One way to do this is to understand the persons, places, and things that elicit an increased desire to gamble. To find success in recovery, a person may make mindful decisions to engage with new or different friends, avoid certain locations, or eliminate items which may cause someone to experience the urge to gamble.

Recovery is an ongoing journey of growth that does not happen overnight, but instead with support, time and mindful choices.

There are many routes a person can choose when starting their recovery journey, from professional treatment, to self-help books, as well as 12-step programs like Gamblers Anonymous, and Gam-Anon (for family members).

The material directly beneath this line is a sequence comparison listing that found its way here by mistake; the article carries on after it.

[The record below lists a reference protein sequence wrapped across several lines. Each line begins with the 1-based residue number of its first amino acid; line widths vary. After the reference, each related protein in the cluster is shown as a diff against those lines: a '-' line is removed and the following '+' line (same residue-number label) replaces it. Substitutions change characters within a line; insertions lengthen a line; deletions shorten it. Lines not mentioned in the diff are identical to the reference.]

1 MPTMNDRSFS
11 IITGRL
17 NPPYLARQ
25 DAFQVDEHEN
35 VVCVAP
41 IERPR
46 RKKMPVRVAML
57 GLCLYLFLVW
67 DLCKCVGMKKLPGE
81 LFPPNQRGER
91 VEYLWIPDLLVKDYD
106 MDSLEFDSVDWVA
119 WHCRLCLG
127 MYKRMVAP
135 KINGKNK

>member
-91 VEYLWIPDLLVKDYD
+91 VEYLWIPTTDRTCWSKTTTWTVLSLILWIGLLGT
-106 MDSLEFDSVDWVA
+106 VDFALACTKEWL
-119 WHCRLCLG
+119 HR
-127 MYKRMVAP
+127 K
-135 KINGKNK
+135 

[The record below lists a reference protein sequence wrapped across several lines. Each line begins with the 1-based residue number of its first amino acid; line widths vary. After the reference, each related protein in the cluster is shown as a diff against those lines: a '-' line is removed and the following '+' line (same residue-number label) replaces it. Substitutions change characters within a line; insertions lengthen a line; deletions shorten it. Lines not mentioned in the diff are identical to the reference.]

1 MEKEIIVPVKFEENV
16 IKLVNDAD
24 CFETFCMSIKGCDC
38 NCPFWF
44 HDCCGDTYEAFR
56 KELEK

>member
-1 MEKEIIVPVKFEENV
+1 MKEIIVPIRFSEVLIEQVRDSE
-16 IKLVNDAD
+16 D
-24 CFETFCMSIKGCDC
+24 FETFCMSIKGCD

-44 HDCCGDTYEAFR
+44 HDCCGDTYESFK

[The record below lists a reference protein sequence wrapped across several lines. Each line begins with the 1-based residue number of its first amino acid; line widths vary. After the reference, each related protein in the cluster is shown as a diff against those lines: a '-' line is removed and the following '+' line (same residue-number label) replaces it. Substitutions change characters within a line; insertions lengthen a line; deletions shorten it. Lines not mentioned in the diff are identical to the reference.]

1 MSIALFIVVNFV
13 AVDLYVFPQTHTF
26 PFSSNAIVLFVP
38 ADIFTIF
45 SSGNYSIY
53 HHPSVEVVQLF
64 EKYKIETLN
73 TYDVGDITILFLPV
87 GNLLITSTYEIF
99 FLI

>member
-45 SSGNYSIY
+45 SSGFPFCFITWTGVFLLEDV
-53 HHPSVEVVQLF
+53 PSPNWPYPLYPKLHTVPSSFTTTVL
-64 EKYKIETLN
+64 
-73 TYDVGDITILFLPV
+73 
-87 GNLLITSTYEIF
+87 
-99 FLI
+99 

Many tools are available to help support recovery from problem gambling. These tools are not a solution on their own but can be a great starting point.

Choosing to begin a recovery journey can be overwhelming at first, and that is completely normal. In North Carolina there is a growing community of people in recovery and individuals who support recovery and are available to help. You can access these individuals and learn more about recovery by calling the helpline.

Visit Sunrise Community site >


Problems with gambling can affect both the gambler and people they care about, and there are support groups available for anyone who is impacted by gambling. Gamblers Anonymous is available for anyone struggling with problem gambling interested in surrounding themselves with others on their journey to recovery. Similarly, Gam-Anon is available for anyone affected by someone else’s gambling.

Visit Gamblers Anonymous site >

Recovery Coaches